Every day, your prospective customers are having conversations online, with their own friends, which could lead them to you. The problem is, most businesses aren’t listening to those conversations; often they don’t have any idea how to even find them.
The good news is that by following a few steps to lay the groundwork for your ‘social listening’, businesses can monitor the conversations that are most likely going to provide them opportunities to get in front of their prospects and position themselves for future sales.
The even better news is that your competitors and the organizations you work with may have already done much of the heavy lifting for you.
Getting Started: Twitter Lists
Twitter is a great place to start, because you can follow just about anyone, and there are plenty of directories to help you get started.
Step 1: Plan your strategy.
The problem with most businesses on Twitter is that they have no idea why they are there; they have no purpose aside from ‘my boss/marketing agency/intern said we should have a Twitter presence’.
First, determine what you want to get out of Twitter; who you want to meet and build relationships with. Develop a list of the types of people you want to connect to, and what your reason is for connecting with them.
For example, you may want to follow reporters to learn about stories they are pitching and how you can provide a quote, you may want to follow bloggers to build relationships with them for future guest blogging opportunities, or you may want to follow people who are asking questions that may identify a problem you can solve. An example of this would be a restaurant near the airport in Boston following a stream of people who are using the words ‘Boston’ ‘dinner’ and/or ‘recommendations’ in their tweets.
Step 2: Build the foundation.
Once you know your purpose for following specific types of people you want to connect with on Twitter, it’s time to create your lists. Important: unless you WANT others to be able to find, follow, and share your lists, you should make these lists private. Creating Twitter lists is easy, but if you’ve never done it before, here’s a step-by-step guide!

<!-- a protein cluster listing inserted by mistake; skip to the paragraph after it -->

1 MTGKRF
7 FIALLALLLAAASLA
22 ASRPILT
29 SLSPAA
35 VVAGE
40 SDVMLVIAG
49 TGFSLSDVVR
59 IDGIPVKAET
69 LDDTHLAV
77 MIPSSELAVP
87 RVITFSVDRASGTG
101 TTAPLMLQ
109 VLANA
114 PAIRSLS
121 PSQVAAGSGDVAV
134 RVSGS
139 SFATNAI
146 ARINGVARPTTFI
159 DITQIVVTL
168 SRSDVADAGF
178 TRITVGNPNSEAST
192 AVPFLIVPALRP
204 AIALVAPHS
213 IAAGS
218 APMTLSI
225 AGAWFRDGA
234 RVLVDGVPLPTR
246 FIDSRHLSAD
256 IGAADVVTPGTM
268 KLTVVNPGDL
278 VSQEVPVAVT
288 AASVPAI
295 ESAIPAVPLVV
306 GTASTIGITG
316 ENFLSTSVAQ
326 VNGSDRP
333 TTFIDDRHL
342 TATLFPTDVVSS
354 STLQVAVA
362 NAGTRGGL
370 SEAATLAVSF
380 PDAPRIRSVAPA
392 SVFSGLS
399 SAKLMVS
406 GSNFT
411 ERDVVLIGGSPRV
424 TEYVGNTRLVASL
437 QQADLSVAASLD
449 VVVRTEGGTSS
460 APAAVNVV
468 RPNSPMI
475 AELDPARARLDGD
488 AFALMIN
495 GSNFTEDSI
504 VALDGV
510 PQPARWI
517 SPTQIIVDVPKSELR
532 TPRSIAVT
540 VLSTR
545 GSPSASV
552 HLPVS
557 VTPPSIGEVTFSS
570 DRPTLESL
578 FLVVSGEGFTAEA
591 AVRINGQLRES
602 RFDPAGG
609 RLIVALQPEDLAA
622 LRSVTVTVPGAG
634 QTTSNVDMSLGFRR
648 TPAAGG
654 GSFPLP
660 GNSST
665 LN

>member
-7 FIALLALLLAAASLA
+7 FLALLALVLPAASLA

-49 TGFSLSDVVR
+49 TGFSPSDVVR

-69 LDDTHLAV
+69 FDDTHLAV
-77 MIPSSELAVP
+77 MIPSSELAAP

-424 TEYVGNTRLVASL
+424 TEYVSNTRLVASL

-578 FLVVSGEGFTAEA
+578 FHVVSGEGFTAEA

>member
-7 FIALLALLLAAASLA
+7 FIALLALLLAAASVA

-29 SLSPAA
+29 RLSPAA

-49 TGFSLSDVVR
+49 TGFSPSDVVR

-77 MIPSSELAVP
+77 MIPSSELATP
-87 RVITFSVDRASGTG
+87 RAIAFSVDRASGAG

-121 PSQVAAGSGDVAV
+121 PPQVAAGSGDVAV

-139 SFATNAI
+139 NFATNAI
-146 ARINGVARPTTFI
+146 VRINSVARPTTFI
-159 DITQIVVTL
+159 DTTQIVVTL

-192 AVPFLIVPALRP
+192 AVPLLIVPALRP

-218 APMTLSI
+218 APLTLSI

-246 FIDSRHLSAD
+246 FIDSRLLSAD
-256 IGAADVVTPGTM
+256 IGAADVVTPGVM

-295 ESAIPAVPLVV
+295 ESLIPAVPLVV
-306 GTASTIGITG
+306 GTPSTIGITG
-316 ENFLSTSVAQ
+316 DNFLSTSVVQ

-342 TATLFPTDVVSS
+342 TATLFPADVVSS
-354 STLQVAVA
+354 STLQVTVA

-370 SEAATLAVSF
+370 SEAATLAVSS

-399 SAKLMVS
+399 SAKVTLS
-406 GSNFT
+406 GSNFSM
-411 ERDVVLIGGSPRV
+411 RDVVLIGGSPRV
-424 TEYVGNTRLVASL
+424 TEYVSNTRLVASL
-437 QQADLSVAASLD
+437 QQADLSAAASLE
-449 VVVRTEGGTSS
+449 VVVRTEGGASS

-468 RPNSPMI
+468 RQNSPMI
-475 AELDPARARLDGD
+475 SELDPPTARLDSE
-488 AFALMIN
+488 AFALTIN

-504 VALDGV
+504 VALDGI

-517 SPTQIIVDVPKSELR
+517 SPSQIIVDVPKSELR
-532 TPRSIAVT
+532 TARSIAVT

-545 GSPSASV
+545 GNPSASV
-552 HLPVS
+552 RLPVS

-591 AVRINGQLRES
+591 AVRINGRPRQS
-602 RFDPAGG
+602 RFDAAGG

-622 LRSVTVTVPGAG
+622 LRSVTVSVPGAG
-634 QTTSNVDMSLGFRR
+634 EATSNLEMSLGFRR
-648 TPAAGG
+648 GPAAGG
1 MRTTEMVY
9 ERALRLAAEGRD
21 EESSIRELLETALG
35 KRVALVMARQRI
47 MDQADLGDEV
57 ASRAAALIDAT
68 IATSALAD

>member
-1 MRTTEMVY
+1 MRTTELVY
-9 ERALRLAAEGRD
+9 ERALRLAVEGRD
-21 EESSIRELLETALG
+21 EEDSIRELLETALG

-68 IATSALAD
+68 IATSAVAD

Step 3: Follow public lists.
Start following public lists that have already been created. To find public lists already created, login into your Twitter account and enter a keyword. This will reveal all of the public lists associated with your keywords.
Step 4: Find the right people to follow.
Some of this will be easy, some will be more difficult, and this is intended to evolve over time, so don’t feel like you need to build everything at once. Based on your list categories, start searching for people to follow who meet your criteria.
For example, if you’re selling a product for babies, you’ll want to follow mommy bloggers, parenting bloggers, parent/child publications and media outlets, complementary service providers and brands, etc.
To get started, check out Followerwonk or Twitter Advanced Search and include hashtags in your lists to follow streams of people who are all joining in on a particular conversation related to your industry (for example, follow the stream of people using a hashtag for an industry conference or webinar your prospective customers would be attending).
Step 5: Add people you’re following to your lists.
Each time you follow a person that you want to include on a list, be sure to click their profile link (or the Hootsuite or Hubspot link) to include them on your list. This is MUCH easier to do as you’re building your followers than it is to do later.
Step 6: Creating your own lists of new prospects.
Build a list for an upcoming event: If you are hosting an event and planning on live tweeting, create an event hashtag as well as a Twitter list that includes all of the speakers. This will allow you easier access to monitor their tweets and interact with them before, during and after the event.
Build a Customer Twitter List: This is a great way to find out what kind of content resonates with them. Learn more about who your customers are and what makes them tick. Here you have an opportunity to build stronger relationships with customers as well as cross-promote to them.
Build a Prospect Twitter List: This gives you an opportunity to learn more about what your prospects are looking for in different buying cycle stages. You have an opportunity to develop relationships by responding to their tweets and once in a while including a link to a downloadable piece of content or blog article.
Build a Competitor Twitter List: This will allow you to keep an eye on the competition and see what they are up to.
Step 7: Going Beyond the Lists.
Think outside the box: If applicable, share your lists with your twitter community by copying the URL and pasting it into a direct message to anyone you want to share it with.
For example, you could send your customers a list of people you feel would be great resources for them. If appropriate, let people know that you’ve added them to a list. This is a great way to gain some interaction, replies or retweets.
Be Careful what you call your lists! Twitter lists can be private or public, so choose carefully. Having your competitors on a public list may not be in your best interest. Furthermore, your Twitter list name is visible to the public, so be careful what you call it.